Yugoslavia: four years of sanctions, isolation under Milosevic
Herewith is a chronology of major events in Yugoslavia's two constituent republics, Serbia and Montenegro, since 1996.
-- 1996 --
- February: The Kosovo Liberation Army (KLA), a separatist guerrilla force from the ethnic Albanian majority in the Serbian province of Kosovo, surfaces with a claim of responsibility for a series of bomb attacks.
- November 3: A leftist coalition led by Milosevic's Socialist Party of Serbia wins a landslide victory in federal legislative elections amid opposition charges of voter fraud.
- November 17: In municipal elections, opposition groups win control of numerous Serbian towns. Authorities cancel many of the results, sparking three months of widespread protests over alleged election fraud.
- February 20: In Montenegro, the republic's pro-Western prime minister, Milo Djukanovic, breaks ranks with Belgrade to call openly for the resignation of Milosevic.
- July 15: With Milosevic constitutionally barred from seeking another term as president of Serbia, a post he had held since 1989, the federal legislature dominated by his Socialist Party elects him president of the rump Yugoslavia.
- September 21: In Serbian presidential and legislative elections, the Socialist Party loses its absolute majority in the republic's parliament due to a strong showing by far-right parties. Milan Milutinovic, a Milosevic ally, is elected Serbian president in a second round of voting on December 21.
- October 5 and 19: In presidential elections in Montenegro, the reformer Djukanovic beats incumbent Momir Bulatovic in a setback for Milosevic.
- Late February: The Yugoslav army launches a vast offensive
against ethnic Albanian separatists in Kosovo, notably attacking villages in the central Drenica valley where at least 80 Kosovars are killed.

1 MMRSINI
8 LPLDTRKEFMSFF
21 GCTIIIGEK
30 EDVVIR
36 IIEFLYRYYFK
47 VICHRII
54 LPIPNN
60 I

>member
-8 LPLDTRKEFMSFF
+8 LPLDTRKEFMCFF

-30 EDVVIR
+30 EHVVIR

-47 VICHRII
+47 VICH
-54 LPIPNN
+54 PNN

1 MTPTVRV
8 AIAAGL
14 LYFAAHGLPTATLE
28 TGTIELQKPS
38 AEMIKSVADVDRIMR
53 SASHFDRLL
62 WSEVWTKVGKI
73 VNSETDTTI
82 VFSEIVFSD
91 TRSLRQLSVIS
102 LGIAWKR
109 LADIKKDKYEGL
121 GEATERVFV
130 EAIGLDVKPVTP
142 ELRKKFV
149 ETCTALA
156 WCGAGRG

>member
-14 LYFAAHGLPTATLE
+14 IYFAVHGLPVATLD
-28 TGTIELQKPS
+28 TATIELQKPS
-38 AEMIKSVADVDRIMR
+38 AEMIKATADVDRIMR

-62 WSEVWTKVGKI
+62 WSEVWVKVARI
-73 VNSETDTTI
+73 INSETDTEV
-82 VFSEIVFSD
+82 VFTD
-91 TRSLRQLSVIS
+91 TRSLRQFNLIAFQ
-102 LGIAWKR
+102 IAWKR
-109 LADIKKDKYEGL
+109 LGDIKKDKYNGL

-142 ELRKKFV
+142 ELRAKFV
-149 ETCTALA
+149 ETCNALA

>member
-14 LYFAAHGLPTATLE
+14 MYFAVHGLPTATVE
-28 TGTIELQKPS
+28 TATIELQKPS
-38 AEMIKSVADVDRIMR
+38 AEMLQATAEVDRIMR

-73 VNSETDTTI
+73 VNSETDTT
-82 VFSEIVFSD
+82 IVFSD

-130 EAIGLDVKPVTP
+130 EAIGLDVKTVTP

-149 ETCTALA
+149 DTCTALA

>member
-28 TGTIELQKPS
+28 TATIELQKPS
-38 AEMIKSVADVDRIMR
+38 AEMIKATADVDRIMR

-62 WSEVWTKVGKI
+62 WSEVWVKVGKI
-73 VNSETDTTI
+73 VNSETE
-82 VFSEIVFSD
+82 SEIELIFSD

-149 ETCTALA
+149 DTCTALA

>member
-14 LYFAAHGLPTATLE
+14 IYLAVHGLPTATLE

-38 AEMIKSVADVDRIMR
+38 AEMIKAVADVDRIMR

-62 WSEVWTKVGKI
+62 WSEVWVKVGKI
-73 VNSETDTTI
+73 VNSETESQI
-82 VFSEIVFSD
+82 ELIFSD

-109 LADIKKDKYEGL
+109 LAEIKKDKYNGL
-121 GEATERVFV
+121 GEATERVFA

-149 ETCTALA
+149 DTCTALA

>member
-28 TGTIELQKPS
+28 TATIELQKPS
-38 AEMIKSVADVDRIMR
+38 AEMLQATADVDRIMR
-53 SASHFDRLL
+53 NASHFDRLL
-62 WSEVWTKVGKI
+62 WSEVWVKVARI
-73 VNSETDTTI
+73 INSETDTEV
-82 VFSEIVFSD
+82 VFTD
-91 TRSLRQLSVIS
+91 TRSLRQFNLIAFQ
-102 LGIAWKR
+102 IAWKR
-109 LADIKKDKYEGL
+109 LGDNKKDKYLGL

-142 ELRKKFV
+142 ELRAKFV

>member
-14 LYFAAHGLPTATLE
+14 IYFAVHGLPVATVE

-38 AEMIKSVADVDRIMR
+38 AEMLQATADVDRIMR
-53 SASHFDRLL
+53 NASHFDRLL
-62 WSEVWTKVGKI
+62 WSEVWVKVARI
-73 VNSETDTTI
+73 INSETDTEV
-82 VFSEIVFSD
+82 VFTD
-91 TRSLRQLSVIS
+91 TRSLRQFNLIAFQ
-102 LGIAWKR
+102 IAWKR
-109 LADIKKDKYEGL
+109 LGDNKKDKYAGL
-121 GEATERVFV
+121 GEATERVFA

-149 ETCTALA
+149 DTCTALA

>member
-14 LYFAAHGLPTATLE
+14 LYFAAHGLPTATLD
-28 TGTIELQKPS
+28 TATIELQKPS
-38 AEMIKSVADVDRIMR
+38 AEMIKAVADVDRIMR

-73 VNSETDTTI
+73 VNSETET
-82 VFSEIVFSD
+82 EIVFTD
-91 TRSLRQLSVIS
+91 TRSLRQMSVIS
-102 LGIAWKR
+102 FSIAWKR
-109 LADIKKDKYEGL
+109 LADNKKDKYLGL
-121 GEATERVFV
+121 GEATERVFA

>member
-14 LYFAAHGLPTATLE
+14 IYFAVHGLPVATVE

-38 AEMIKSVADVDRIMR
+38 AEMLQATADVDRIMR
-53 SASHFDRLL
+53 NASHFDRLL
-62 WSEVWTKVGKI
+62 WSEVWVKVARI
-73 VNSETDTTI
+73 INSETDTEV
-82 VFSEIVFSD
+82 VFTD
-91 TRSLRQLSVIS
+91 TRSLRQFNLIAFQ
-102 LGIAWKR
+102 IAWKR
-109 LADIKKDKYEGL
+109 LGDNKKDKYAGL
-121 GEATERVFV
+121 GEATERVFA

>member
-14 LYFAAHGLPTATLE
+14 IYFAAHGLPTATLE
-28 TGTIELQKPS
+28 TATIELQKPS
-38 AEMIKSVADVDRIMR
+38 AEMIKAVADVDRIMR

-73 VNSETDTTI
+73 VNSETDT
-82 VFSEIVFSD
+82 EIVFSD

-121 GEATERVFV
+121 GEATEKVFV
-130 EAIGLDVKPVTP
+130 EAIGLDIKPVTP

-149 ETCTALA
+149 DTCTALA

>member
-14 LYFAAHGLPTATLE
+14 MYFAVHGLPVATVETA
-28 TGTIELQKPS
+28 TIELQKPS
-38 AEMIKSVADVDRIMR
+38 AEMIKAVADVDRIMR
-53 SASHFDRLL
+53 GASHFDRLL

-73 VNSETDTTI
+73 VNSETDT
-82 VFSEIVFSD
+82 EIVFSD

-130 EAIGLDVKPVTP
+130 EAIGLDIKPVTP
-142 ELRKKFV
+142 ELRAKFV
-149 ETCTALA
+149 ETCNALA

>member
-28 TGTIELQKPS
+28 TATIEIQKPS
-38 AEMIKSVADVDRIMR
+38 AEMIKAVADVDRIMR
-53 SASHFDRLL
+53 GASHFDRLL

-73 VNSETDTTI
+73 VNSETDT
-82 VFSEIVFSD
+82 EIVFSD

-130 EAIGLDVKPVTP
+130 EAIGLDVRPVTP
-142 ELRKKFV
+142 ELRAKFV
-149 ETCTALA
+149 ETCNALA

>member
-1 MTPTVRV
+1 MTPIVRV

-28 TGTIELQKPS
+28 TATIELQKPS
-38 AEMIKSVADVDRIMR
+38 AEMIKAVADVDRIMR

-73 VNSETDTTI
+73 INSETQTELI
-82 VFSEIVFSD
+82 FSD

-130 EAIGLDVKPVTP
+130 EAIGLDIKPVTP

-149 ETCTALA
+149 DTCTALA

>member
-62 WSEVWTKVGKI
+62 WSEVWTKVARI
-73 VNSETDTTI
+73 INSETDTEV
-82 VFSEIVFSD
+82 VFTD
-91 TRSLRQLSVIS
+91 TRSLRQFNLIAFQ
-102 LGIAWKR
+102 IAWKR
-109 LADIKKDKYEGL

The fighting escalates over the following weeks as federal forces encounter well-armed KLA guerrillas. Thousands of ethnic Albanians begin fleeing the fighting to neighboring Montenegro and Albania amid reports of atrocities by Yugoslav troops.
- March 22: A moderate ethnic Albanian, Ibrahim Rugova, is elected president of a shadow Kosovo government in a referendum rejected by Yugoslav authorities and the international community.
- March 31: The United Nations imposes an embargo on arms sales to Yugoslavia due to the army repression in Kosovo.
- May 28: A coalition loyal to Montenegrin President Djukanovic wins a landslide victory in parliamentary elections in the republic.
- September 23: The United Nations demands an immediate ceasefire in Kosovo, calling on Belgrade to withdraw its troops, open a political dialogue with ethnic Albanian leaders and permit the return of Albanian refugees.
- February 6-23: Representatives of the Belgrade regime and Albanian Kosovars hold talks at Rambouillet outside Paris and draw up an agreement foreseeing "substantial autonomy" for Kosovo. Only the Kosovar side signs the accord on March 18.
- March 24-June 10: NATO launches an air and naval offensive against Yugoslavia aimed at forcing the withdrawal of Yugoslav troops from Kosovo. The bombing prompts a new rush of up to a million refugees fleeing Kosovo.